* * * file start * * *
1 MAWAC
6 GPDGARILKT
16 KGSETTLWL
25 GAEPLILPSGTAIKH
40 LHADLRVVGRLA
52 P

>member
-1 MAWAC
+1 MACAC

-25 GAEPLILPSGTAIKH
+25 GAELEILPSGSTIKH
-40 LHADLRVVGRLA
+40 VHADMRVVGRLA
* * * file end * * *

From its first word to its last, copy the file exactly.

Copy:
1 MAWAC
6 GPDGARILKT
16 KGSETTLWL
25 GAEPLILPSGTAIKH
40 LHADLRVVGRLA
52 P

>member
-1 MAWAC
+1 MACAC

-25 GAEPLILPSGTAIKH
+25 GAELEILPSGSTIKH
-40 LHADLRVVGRLA
+40 VHADMRVVGRLA